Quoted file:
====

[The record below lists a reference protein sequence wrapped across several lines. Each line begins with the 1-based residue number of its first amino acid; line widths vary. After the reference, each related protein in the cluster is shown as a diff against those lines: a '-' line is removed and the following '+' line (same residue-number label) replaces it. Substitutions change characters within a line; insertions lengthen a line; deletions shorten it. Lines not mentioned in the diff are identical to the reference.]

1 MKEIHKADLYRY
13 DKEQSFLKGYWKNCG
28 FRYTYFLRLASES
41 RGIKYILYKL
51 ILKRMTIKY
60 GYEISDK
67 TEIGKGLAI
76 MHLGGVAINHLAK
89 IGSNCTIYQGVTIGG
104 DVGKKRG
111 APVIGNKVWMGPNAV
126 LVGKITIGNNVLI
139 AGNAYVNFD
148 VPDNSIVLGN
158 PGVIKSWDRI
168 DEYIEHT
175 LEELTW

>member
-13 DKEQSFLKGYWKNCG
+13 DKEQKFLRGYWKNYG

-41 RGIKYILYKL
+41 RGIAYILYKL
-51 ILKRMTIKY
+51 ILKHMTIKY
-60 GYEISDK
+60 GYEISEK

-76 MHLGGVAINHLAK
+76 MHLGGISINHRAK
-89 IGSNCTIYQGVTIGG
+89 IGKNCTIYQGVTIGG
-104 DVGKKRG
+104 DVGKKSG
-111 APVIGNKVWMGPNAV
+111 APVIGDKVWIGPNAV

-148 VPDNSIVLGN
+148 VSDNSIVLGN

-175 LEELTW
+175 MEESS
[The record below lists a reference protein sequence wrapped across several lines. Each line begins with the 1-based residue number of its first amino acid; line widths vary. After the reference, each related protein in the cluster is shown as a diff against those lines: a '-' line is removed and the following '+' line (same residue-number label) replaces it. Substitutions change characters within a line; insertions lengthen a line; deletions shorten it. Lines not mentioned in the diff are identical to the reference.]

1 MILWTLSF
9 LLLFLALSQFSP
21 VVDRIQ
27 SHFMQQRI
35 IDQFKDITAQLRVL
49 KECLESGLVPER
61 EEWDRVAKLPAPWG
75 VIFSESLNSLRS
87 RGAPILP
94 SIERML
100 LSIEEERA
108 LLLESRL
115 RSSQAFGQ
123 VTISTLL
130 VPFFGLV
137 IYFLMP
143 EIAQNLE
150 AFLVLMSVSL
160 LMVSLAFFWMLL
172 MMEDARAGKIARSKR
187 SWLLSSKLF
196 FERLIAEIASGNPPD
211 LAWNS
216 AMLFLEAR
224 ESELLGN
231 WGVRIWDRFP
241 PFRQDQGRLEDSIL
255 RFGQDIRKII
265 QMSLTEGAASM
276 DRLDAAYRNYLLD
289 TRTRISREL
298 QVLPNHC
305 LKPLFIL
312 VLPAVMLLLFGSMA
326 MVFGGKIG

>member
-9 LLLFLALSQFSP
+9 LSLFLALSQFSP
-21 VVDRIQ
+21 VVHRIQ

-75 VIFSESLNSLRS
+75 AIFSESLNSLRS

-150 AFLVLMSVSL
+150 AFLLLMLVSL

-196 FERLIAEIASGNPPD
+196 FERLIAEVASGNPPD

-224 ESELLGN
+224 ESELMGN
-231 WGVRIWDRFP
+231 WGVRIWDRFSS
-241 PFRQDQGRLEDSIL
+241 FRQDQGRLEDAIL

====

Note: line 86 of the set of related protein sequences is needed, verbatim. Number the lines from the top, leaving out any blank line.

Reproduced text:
+196 FERLIAEVASGNPPD